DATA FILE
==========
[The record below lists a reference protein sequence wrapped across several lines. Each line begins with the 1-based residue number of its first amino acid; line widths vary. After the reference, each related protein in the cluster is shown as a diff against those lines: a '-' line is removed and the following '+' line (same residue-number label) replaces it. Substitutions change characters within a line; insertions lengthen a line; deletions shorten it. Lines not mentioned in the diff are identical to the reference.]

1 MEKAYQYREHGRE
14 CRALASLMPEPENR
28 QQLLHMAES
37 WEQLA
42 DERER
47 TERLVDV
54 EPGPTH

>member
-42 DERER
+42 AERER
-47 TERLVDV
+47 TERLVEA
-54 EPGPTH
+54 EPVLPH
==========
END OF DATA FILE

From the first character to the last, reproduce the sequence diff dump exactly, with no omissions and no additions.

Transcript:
[The record below lists a reference protein sequence wrapped across several lines. Each line begins with the 1-based residue number of its first amino acid; line widths vary. After the reference, each related protein in the cluster is shown as a diff against those lines: a '-' line is removed and the following '+' line (same residue-number label) replaces it. Substitutions change characters within a line; insertions lengthen a line; deletions shorten it. Lines not mentioned in the diff are identical to the reference.]

1 MEKAYQYREHGRE
14 CRALASLMPEPENR
28 QQLLHMAES
37 WEQLA
42 DERER
47 TERLVDV
54 EPGPTH

>member
-42 DERER
+42 AERER
-47 TERLVDV
+47 TERLVEA
-54 EPGPTH
+54 EPVLPH